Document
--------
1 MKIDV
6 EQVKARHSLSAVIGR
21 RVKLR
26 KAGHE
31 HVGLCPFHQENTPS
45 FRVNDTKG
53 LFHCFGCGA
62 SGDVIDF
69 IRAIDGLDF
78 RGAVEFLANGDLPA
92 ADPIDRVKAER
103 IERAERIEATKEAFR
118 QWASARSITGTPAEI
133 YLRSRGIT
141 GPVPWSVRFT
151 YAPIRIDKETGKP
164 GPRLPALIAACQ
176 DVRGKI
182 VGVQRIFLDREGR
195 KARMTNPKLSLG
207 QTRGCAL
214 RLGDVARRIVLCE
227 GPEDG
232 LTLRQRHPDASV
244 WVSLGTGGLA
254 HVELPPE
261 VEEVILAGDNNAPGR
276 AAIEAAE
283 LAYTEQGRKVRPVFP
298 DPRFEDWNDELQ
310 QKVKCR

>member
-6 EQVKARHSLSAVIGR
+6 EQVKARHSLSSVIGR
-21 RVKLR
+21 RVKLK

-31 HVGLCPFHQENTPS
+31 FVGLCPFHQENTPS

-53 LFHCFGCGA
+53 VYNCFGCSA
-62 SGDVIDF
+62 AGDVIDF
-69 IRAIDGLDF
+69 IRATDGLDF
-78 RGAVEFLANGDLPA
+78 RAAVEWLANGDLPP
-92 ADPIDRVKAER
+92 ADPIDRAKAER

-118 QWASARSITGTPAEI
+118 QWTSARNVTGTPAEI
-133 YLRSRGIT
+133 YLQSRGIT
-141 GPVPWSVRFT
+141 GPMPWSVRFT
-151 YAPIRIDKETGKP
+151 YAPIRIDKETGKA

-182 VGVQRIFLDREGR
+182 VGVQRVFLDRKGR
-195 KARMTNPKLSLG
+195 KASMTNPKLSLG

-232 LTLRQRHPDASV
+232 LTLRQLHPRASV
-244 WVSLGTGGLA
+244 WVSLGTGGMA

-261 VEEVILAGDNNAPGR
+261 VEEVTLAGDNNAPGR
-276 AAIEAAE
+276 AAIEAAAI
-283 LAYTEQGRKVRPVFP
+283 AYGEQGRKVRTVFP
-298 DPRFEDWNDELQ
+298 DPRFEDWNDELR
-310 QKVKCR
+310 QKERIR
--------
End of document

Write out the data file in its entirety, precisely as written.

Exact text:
1 MKIDV
6 EQVKARHSLSAVIGR
21 RVKLR
26 KAGHE
31 HVGLCPFHQENTPS
45 FRVNDTKG
53 LFHCFGCGA
62 SGDVIDF
69 IRAIDGLDF
78 RGAVEFLANGDLPA
92 ADPIDRVKAER
103 IERAERIEATKEAFR
118 QWASARSITGTPAEI
133 YLRSRGIT
141 GPVPWSVRFT
151 YAPIRIDKETGKP
164 GPRLPALIAACQ
176 DVRGKI
182 VGVQRIFLDREGR
195 KARMTNPKLSLG
207 QTRGCAL
214 RLGDVARRIVLCE
227 GPEDG
232 LTLRQRHPDASV
244 WVSLGTGGLA
254 HVELPPE
261 VEEVILAGDNNAPGR
276 AAIEAAE
283 LAYTEQGRKVRPVFP
298 DPRFEDWNDELQ
310 QKVKCR

>member
-6 EQVKARHSLSAVIGR
+6 EQVKARHSLSSVIGR
-21 RVKLR
+21 RVKLK

-31 HVGLCPFHQENTPS
+31 FVGLCPFHQENTPS

-53 LFHCFGCGA
+53 VYNCFGCSA
-62 SGDVIDF
+62 AGDVIDF
-69 IRAIDGLDF
+69 IRATDGLDF
-78 RGAVEFLANGDLPA
+78 RAAVEWLANGDLPP
-92 ADPIDRVKAER
+92 ADPIDRAKAER

-118 QWASARSITGTPAEI
+118 QWTSARNVTGTPAEI
-133 YLRSRGIT
+133 YLQSRGIT
-141 GPVPWSVRFT
+141 GPMPWSVRFT
-151 YAPIRIDKETGKP
+151 YAPIRIDKETGKA

-182 VGVQRIFLDREGR
+182 VGVQRVFLDRKGR
-195 KARMTNPKLSLG
+195 KASMTNPKLSLG

-232 LTLRQRHPDASV
+232 LTLRQLHPRASV
-244 WVSLGTGGLA
+244 WVSLGTGGMA

-261 VEEVILAGDNNAPGR
+261 VEEVTLAGDNNAPGR
-276 AAIEAAE
+276 AAIEAAAI
-283 LAYTEQGRKVRPVFP
+283 AYGEQGRKVRTVFP
-298 DPRFEDWNDELQ
+298 DPRFEDWNDELR
-310 QKVKCR
+310 QKERIR